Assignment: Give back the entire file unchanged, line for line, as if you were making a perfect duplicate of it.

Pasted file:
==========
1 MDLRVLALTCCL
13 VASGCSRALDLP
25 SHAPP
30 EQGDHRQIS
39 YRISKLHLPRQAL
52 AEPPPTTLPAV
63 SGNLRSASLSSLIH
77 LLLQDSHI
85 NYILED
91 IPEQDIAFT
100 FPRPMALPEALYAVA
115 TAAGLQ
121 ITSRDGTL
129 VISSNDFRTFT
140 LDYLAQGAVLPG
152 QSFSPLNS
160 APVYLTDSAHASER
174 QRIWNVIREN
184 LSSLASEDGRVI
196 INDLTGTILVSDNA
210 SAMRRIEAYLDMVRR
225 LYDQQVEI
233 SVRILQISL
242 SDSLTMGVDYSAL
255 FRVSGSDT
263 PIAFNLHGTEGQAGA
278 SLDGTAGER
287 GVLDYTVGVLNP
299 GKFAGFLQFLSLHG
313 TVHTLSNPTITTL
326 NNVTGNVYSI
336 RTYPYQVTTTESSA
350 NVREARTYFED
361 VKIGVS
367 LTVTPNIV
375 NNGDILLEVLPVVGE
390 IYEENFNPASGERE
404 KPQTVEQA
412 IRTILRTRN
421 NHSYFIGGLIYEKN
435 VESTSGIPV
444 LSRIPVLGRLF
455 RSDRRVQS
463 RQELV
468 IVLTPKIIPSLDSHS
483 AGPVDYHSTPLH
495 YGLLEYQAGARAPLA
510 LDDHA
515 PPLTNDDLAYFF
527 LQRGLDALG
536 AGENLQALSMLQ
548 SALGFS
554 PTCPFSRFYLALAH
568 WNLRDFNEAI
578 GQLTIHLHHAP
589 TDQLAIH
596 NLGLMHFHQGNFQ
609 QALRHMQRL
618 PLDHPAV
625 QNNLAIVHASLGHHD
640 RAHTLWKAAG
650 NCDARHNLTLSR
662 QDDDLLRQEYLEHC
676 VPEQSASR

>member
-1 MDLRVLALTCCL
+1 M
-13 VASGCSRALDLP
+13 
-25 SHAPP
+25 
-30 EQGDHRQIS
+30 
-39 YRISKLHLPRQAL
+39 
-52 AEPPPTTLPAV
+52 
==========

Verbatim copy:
1 MDLRVLALTCCL
13 VASGCSRALDLP
25 SHAPP
30 EQGDHRQIS
39 YRISKLHLPRQAL
52 AEPPPTTLPAV
63 SGNLRSASLSSLIH
77 LLLQDSHI
85 NYILED
91 IPEQDIAFT
100 FPRPMALPEALYAVA
115 TAAGLQ
121 ITSRDGTL
129 VISSNDFRTFT
140 LDYLAQGAVLPG
152 QSFSPLNS
160 APVYLTDSAHASER
174 QRIWNVIREN
184 LSSLASEDGRVI
196 INDLTGTILVSDNA
210 SAMRRIEAYLDMVRR
225 LYDQQVEI
233 SVRILQISL
242 SDSLTMGVDYSAL
255 FRVSGSDT
263 PIAFNLHGTEGQAGA
278 SLDGTAGER
287 GVLDYTVGVLNP
299 GKFAGFLQFLSLHG
313 TVHTLSNPTITTL
326 NNVTGNVYSI
336 RTYPYQVTTTESSA
350 NVREARTYFED
361 VKIGVS
367 LTVTPNIV
375 NNGDILLEVLPVVGE
390 IYEENFNPASGERE
404 KPQTVEQA
412 IRTILRTRN
421 NHSYFIGGLIYEKN
435 VESTSGIPV
444 LSRIPVLGRLF
455 RSDRRVQS
463 RQELV
468 IVLTPKIIPSLDSHS
483 AGPVDYHSTPLH
495 YGLLEYQAGARAPLA
510 LDDHA
515 PPLTNDDLAYFF
527 LQRGLDALG
536 AGENLQALSMLQ
548 SALGFS
554 PTCPFSRFYLALAH
568 WNLRDFNEAI
578 GQLTIHLHHAP
589 TDQLAIH
596 NLGLMHFHQGNFQ
609 QALRHMQRL
618 PLDHPAV
625 QNNLAIVHASLGHHD
640 RAHTLWKAAG
650 NCDARHNLTLSR
662 QDDDLLRQEYLEHC
676 VPEQSASR

>member
-1 MDLRVLALTCCL
+1 M
-13 VASGCSRALDLP
+13 
-25 SHAPP
+25 
-30 EQGDHRQIS
+30 
-39 YRISKLHLPRQAL
+39 
-52 AEPPPTTLPAV
+52 